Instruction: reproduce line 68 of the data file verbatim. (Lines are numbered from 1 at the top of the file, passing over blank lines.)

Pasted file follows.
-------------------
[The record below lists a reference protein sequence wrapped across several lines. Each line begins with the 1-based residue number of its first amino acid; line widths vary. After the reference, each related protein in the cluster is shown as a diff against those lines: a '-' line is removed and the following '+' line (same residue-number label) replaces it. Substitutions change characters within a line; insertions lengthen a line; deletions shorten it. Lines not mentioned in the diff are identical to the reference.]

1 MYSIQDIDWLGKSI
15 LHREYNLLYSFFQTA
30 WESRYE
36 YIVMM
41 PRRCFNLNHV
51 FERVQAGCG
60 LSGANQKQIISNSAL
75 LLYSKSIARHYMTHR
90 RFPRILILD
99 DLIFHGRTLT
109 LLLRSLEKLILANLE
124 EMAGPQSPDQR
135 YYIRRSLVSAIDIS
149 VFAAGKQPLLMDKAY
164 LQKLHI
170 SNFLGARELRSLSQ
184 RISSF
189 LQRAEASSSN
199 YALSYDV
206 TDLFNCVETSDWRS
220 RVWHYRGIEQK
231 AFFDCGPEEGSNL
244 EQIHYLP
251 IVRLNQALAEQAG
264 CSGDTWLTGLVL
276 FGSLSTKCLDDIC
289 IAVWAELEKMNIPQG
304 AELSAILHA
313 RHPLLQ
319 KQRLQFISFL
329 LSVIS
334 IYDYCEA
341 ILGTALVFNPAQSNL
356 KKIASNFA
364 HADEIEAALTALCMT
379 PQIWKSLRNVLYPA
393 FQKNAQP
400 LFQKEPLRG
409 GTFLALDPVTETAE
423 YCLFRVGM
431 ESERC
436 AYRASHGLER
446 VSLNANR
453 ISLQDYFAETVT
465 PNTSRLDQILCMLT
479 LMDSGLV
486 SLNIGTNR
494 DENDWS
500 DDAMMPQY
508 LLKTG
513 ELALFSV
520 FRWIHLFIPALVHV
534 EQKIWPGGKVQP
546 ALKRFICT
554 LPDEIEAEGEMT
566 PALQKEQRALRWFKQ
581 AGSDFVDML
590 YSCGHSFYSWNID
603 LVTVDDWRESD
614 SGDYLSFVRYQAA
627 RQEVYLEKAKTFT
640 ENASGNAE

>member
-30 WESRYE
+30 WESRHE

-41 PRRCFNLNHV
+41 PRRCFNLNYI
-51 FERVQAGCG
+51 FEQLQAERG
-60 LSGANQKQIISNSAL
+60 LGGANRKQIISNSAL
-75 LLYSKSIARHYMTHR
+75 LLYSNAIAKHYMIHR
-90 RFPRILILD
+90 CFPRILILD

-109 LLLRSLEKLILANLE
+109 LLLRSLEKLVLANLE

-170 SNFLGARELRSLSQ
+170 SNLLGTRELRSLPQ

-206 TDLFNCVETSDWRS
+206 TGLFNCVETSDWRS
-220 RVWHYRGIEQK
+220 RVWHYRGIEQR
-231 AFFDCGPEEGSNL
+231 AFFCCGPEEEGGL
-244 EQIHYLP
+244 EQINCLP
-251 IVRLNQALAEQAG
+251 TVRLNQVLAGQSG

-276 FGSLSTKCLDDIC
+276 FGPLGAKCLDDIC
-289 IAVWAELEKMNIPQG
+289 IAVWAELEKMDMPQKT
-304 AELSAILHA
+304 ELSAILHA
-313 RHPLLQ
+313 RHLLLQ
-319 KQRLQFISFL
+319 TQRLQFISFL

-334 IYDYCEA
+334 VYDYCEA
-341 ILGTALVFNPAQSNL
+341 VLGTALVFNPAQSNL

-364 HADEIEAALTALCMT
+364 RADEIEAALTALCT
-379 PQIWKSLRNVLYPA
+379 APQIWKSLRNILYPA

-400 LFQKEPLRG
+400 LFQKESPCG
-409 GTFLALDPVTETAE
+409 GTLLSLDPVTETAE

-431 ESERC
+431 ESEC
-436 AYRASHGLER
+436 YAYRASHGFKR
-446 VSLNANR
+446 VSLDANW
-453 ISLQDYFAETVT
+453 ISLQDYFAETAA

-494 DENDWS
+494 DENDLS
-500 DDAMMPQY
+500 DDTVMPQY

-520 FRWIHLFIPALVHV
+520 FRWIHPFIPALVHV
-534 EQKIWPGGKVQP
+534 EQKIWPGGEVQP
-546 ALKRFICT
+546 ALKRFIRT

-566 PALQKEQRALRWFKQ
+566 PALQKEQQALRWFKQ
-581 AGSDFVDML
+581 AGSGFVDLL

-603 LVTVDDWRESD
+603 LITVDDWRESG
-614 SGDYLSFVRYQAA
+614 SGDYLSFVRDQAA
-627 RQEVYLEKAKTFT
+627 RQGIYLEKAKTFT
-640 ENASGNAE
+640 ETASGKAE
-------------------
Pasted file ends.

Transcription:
+41 PRRCFNLNYI